Sounds assault you, not the exhaust so much, gasses and associated music exits via a long pipe under the car and a minimalist hot-dog muffler at the very rear of that seductive derriere to the lucky schmo following you. Gears assail you in a very raucous mechanical orchestral kinda-way. The gearbox is beside you, the diff immediately behind, while the camshaft and engine ancillaries are mainly gear driven, not to forget the supercharger meshing and doing its thing.

The reaction of the good citizens of Maryborough was so funny. The French racing blue rocket (chassis 37327), looks exactly as it did when raced by ‘Sabipa’ (Louis Marie Paul Charavel) in the ’27 Targa, and later by Frenchmen Jean-Claude D’Ahetze, Vincent Tersen and Andre Vagniez throughout Europe and North Africa from 1928 to 1931.

The look on little kids faces on the footpath, or their front-yards is the five-year-old equivalent of WTF?!, it’s just so out of place. Not behind the wheel mind you, albeit my left leg is tiring of trying to stay clear of the clutch pedal at about the 80km mark, the oil and water temps are good (thermatic fan fitted), the clutch is easily modulated and light and gearbox now more familiar. I could have gone for hours…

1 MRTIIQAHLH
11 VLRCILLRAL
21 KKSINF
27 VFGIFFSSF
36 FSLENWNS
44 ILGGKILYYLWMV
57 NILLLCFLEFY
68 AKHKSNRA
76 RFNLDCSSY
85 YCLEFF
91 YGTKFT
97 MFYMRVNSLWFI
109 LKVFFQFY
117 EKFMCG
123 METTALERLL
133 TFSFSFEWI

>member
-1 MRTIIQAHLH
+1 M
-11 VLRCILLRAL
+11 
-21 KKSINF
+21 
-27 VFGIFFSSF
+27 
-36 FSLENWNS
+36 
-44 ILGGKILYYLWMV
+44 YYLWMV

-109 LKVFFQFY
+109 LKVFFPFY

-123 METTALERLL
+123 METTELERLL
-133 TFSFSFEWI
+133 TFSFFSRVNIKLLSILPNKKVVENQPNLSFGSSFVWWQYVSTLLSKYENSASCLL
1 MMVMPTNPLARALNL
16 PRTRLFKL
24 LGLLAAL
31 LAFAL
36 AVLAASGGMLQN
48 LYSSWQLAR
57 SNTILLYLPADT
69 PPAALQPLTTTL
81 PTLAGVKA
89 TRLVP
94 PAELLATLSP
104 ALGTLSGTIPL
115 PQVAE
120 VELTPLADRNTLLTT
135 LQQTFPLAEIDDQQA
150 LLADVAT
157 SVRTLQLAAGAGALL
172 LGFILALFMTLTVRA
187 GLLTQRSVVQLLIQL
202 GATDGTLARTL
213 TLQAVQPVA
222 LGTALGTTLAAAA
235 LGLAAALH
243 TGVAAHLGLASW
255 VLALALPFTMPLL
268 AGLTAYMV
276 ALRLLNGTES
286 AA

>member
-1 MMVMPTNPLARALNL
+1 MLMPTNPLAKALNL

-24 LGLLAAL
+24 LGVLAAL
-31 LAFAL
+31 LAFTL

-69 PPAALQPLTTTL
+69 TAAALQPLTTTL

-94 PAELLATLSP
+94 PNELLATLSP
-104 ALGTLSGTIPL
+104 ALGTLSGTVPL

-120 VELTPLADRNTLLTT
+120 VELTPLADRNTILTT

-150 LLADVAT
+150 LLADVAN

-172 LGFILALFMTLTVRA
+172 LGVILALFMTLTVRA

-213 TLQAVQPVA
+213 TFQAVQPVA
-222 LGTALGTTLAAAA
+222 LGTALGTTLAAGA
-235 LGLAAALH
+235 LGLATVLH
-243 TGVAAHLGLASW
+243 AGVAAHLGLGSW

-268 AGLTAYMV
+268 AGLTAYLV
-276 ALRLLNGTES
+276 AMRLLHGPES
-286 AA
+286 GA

All too soon we are in the Castlemaine ‘burbs, one final blat away from the lights, then a U-Turn into the BP servo in Barker Street, and it’s all over.

Some days are forever etched in ‘yer brain as experiences to treasure, a drive of a GP Bugatti is one of them. Sick little unit that I am, I’ve been buzzing with afterglow for days, hopefully my state of arousal will subside soon, it’s quite uncomfortable really. Grazia Adam, bigtime.

Orf-piste @ Targa. Louis Charavel in, perhaps, #37327 during the 1927 Targa Florio. The Dieppe born, sometimes works-Bugatti driver – winner of the 1926 Italian GP aboard a T39 – ‘left the road on the first lap near Polizzi when his Bugatti fell 15 meters down a ravine tumbling over (doesn’t look like it to me) Luckily he suffered no injuries,’ according to kolumbus.fi (unattributed)
Murdoch T30, and distant T44 roadside at Arnold West. Fuel delivery dramas being sorted by Geoff Murdoch (M Bisset)

The Murdoch family Bugatti Type 30 (above) always draws me.

Its allure is its beauty and history, powered as it is by the very same 2-litre, three-valve, twin-carb straight eight #89 (below) fitted to Geoff Meredith’s Type 30 chassis #4087 when he won the very first Australian Grand Prix at Goulburn in 1927.